Many solopreneurs who work from home forgo purchasing insurance for their home businesses. Some don’t believe it is necessary or assume their homeowner’s policy provides sufficient coverage. Others are concerned about the premiums. In truth, a separate insurance policy or rider is necessary for business owners who work from home, and in most cases it is relatively inexpensive to purchase an insurance policy for a home-based business.
Why Home-based Business Owners Need Liability Insurance
Anyone who you do business with over time – whether it’s a customer, vendor or delivery driver – could suffer an injury while on your property. For example, a vendor is meeting at your home office to pitch her new product line, she slips on the ice on your walkway and breaks her leg.
Since the visit pertained to your business, the homeowner’s policy you carry likely will not cover her medical bills. If you need to cover those expenses out of pocket, the costs could be devastating to your bank account and your business. 1
Standard homeowner’s and renter’s policies mostly likely won’t cover unexpected legal expenses pertaining to your business, such as claims of libel, slander, false imprisonment or theft of your intellectual property. You might believe “this would never happen to me,” but you can never predict what other people will do, say or claim about you.
Think about losses associated with these potential scenarios, along with lost inventory, supplies and equipment due to a fire, flood or other disaster. Can you afford to replace these items if your home and its contents were completely destroyed? If not, then you need additional business liability insurance.
Compare Policy Options Based on Needs
Depending on your insurer, regulations in your state and the type of business you operate, you may be able to purchase a rider to your homeowner’s or renter’s policy to insure your business. These riders run around $100 per year, so the cost is minimal. On the other hand, this additional coverage typically caps out at approximately $2,500 – which may leave you scrambling for funds if a terrible accident, disaster or lawsuit arises. 1
Self-employed entrepreneurs with home offices who need a little extra coverage might also consider an in-home business policy. These policies offer liability insurance separate from a homeowner’s rider and can provide more extensive coverage. Costs range from $250 to $500 and typically cover up to $10,000 in claims. 1
As your business grows, say you expand your operation, add a storefront, entertain more business on site or hire support employees, you should also expand your insurance coverage. At this point, it’s time to step up to general business liability insurance (also know as commercial general business liability).
Expect higher premiums – from $750 to $2,000 annually – to compensate for the added coverage your growing business requires. These policies can be purchased alone or as a component of a business owner’s policy, which combines liability and property insurance. 2
Contact the Professionals and Weigh Your Options
MBO Partners does not provide legal, accounting, financial or insurance advice. Contact an attorney, accountant or financial/insurance advisor in your state for information pertaining to your specific circumstances.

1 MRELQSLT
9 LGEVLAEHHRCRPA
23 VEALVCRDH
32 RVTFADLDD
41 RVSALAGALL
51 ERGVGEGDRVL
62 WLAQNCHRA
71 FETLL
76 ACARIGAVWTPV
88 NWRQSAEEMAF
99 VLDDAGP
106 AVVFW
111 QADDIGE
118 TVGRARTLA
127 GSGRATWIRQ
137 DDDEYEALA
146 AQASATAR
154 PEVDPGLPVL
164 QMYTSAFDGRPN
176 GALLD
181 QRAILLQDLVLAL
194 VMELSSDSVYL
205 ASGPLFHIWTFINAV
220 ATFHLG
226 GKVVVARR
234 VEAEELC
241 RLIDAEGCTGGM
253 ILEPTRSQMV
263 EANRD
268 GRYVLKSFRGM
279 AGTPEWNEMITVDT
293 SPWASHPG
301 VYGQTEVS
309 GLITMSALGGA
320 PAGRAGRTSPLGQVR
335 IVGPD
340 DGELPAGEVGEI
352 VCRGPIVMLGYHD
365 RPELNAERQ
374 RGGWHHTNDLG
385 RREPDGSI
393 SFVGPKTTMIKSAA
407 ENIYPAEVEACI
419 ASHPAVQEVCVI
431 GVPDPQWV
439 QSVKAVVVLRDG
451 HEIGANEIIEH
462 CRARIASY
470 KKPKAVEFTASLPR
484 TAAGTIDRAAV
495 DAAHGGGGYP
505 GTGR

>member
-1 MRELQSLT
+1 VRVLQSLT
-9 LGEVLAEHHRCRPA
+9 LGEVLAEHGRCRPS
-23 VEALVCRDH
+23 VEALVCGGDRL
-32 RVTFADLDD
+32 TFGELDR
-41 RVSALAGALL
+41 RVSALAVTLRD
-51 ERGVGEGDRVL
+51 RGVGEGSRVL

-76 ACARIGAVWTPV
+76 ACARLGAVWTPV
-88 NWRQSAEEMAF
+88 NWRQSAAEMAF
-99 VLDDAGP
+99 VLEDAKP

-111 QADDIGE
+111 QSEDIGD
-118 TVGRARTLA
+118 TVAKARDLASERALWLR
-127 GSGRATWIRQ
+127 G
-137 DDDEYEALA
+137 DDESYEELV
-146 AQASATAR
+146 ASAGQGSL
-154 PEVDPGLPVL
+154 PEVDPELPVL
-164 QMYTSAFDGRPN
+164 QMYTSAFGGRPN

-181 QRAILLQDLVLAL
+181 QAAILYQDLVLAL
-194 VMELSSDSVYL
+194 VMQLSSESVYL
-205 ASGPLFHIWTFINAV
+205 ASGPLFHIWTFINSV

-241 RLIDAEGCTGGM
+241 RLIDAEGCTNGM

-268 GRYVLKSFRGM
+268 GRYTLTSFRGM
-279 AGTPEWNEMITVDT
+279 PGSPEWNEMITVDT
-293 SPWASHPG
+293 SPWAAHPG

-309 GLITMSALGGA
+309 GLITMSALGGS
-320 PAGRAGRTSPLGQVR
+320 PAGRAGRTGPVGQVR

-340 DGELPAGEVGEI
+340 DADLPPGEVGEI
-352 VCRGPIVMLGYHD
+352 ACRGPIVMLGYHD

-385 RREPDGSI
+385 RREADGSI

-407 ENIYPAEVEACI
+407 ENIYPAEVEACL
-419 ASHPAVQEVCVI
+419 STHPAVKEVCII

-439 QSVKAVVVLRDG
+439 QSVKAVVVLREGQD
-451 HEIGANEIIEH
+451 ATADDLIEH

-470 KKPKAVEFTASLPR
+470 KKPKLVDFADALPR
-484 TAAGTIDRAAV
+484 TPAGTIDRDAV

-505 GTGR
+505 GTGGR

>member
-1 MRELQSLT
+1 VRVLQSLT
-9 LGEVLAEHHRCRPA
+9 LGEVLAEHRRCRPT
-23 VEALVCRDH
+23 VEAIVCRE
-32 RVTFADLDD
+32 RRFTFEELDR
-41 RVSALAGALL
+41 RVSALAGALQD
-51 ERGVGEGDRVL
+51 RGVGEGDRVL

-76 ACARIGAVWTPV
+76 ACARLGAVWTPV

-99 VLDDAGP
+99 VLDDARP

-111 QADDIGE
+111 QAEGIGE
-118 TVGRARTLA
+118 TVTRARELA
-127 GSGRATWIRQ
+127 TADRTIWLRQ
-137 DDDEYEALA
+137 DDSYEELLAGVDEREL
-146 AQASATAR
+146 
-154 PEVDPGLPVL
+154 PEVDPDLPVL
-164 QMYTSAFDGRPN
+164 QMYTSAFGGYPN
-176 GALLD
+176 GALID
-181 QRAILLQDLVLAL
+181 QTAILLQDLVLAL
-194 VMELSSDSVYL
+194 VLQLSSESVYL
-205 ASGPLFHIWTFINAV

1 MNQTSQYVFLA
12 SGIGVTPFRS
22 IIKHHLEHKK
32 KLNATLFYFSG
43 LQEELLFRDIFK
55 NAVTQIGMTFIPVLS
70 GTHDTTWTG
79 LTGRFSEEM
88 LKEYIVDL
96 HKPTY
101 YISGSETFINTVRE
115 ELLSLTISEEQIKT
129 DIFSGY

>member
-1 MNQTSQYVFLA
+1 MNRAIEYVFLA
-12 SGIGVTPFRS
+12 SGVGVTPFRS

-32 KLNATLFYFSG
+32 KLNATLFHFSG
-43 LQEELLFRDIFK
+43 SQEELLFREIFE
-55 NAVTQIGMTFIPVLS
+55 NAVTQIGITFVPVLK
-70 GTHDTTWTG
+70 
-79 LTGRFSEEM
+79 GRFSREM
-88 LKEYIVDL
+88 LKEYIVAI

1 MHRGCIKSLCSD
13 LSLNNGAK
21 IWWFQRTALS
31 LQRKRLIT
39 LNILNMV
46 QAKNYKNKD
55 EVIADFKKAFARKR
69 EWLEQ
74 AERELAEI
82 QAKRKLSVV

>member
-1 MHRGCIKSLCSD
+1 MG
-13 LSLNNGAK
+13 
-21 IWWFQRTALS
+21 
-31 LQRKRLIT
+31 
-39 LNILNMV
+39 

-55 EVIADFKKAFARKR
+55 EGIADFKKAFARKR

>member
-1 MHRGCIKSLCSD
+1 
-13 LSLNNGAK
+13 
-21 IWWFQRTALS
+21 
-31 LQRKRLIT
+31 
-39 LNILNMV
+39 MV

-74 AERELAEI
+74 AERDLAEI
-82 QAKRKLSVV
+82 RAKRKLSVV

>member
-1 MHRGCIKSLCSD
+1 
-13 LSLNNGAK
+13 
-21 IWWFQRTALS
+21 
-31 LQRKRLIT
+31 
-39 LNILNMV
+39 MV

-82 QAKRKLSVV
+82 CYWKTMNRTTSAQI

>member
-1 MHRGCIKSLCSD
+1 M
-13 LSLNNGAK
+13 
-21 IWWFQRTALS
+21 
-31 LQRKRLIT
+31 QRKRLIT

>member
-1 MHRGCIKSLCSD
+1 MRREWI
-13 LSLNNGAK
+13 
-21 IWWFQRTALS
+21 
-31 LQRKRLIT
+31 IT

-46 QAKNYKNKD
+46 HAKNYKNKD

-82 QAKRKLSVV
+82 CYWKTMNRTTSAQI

In addition, liability insurance is just one type of insurance that independent constractors need to consider. A reputable insurance agent who specializes in business or commercial insurance can help you determine which types of coverage you should purchase.
Independent consultants need to be honest with themselves regarding the value of their business's assets and what they can afford to lose. This assessment will come in handy when it’s time to determine the amount of coverage the business needs.
If you already have a rider or other business liability policy, take time to review it with your agent annually and make sure your coverage is adequate and up-to-date. The SBA also recommends contacting multiple insurance providers to compare policy options and costs. This is a smart practice, whether you’re buying business liability coverage for the first time or evaluating current coverage. 3
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2. Beesley, C. “General Business Liability Insurance – How It Works and What Coverage Is Right for You.” Small Business Administration website, www.sba.gov. Available at http://www.sba.gov/community/blogs/community-blogs/business-law-advisor/general-business-liability-insurance-–-how-it-w; updated April 30, 2012. Accessed Jan. 15, 2014.
As the American independent workforce continues to grow, the discussions surrounding non-employee and self-employed benefits and protections continue to gain steam. A potential solution to this issue, portable benefits, has been receiving significant attention in the media. This blog looks at the definition of portable benefits, the self-employed professionals and self-employed professional advocates who want them, its potential funding and implementation plans, and similar options that exist and/or have been proposed.
News and notes for independent professionals and their clients. This is the August 22, 2016 edition.